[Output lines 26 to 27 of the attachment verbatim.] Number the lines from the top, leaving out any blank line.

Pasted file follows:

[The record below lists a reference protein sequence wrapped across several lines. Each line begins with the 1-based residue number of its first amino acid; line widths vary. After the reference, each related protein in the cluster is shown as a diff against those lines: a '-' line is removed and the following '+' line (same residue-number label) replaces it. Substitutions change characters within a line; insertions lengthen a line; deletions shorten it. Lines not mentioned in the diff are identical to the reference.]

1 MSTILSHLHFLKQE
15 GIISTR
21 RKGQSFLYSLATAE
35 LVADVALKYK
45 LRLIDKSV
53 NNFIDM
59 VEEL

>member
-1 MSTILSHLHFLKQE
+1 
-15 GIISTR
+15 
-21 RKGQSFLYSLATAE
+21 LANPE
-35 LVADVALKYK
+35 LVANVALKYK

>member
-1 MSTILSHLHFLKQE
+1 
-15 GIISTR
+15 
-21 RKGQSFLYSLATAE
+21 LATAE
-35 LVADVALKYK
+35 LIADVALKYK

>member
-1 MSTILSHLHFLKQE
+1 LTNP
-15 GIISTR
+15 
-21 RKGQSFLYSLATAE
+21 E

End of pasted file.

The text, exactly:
+35 LIADVALKYK

>member